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Panchayat on Amazon Prime Video is riding high on humour

Panchayat on Amazon Prime Video is riding high on humour
Photo Credit To The Telegraph
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Ever since Ayushmann Khurrana became the poster boy of the real and relatable in mainstream Bollywood, slice-of-life has become a much-used and because of its money-spinning and eyeball-grabbing potential, a much-abused term in the Indian content creation space. Stories set in the hinterland sell, but what was once fresh – rooted stories and quirky characters – is now in danger of becoming a formula.

No such worries in the case of Panchayat, though. The eight-episode series, now streaming on Amazon Prime Video, is a delight, hitting home with both humour and heart, as well as with a message or two, but without hammering it in.




Created by TVF – the fun guys behind recent #winner web content like Kota Factory and Hostel Daze – Panchayat hits a home run with its premise itself, setting its drama – in the era of hashtags and Insta Stories – in a remote Uttar Pradesh village (“rural India, the real India”, as a character says early on in the show). Abhishek Tripathi (Jitendra Kumar) finds himself reluctantly heading to Phulera after landing the job of the village panchayat secretary. “Tujhe Swades ka Mohan Bhargav bann ne ka mauka mil raha hain,” is his friend Prateek’s (Biswapati Sarkar) idea of giving Abhishek a pep talk, but the former’s consistent hangdog demeanour says anything but.

Failing to land a proper placement after college, Abhishek realises this is his only chance to earn a living currently, even as he’s determined to crack the CAT exam and move on to greener pastures. Once at the village, he predictably finds it tough – for starters, the keys to his derelict accommodation, that doubles as the panchayat office, go missing, resulting in a series of hilarious situations (for the audience, not for a frustrated Abhishek) – and he quickly discovers the magic of jugaad (an episode chronicling his ‘manipulative’ methods to get a solar light installed in the office so that he can continue studying even during the daily power outage is a delight). He does warm to Phulera and its inhabitants gradually (that episode of some unlikely male bonding over a couple of beers in the middle of a field in the dead of the night will make you smile), but the show keeps it real in not turning him into a social crusader overnight.




Panchayat touches upon a number of pressing issues that dog India (rural, and otherwise) – from superstition to male entitlement, dowry to patriarchy – but tempers them with a certain lightness of touch. The series can be accused of being superficial about the themes it addresses in each episode but one is willing to overlook that because of the warmth and wit that emanates from its core.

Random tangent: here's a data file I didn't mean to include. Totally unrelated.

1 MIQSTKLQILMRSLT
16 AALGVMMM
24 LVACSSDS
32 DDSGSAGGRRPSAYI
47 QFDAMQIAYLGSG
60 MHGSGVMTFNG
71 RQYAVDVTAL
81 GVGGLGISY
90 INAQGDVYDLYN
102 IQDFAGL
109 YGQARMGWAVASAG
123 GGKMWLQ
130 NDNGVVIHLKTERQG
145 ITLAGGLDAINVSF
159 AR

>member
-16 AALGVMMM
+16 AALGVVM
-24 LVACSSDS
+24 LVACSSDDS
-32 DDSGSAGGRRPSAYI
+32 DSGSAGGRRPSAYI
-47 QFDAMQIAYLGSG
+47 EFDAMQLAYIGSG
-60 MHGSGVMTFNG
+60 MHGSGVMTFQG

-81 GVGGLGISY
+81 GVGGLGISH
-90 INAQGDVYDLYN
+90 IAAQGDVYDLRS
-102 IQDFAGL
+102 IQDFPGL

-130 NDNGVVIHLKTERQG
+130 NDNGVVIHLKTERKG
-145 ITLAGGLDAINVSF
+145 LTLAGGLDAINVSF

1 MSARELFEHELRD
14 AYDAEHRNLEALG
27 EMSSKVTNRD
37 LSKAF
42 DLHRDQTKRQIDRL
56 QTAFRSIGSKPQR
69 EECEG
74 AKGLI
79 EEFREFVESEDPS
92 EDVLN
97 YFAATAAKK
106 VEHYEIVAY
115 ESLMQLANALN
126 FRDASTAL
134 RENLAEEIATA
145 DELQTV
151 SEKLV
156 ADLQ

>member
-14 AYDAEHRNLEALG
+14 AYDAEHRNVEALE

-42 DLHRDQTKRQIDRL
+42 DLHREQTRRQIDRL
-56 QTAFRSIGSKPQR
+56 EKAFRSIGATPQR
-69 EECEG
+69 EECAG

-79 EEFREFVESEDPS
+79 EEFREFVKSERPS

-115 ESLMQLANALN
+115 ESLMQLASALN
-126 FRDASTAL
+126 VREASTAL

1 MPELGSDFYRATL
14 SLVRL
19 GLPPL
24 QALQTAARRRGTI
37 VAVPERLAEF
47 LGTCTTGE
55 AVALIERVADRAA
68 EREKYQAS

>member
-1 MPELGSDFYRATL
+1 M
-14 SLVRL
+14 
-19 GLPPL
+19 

Panchayat is peopled by an ensemble of delightful actors at the top of their game. Jitendra Kumar – or Jeetu, as he is popularly known, and recently seen as the lead in Shubh Mangal Zyada Saavdhan alongside Ayushmann – brings his trademark Everyman quality to the role of a man caught in a hopeless situation but trying to make the most of it. His death stares – a result of acute frustration – could provide enough fodder for a barrage of memes.

Raghubir Yadav, as the village’s pradhan, is predictably in fine form, bringing in both emotion and an endearing bullheadedness to his part. His good-natured sparring with his wife Manju (a crackling but underutilised Neena Gupta) give Panchayat its laugh-out-loud moments. A special word for Chandan Roy as Abhishek’s man Friday Vikas and Faisal Malik as the assistant pradhan Prahlad, who lend Panchayat both humour and heft. Chandan, in particular, excels.

Panchayat is recommended viewing for the manner in which it takes a seemingly predictable theme and template and crafts a feel-good story out of it. The final episode sets the series up interestingly for Season 2. This one has “mitti ki khushboo” – as one character aptly puts it – written all over it.




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Post source : The Telegraph

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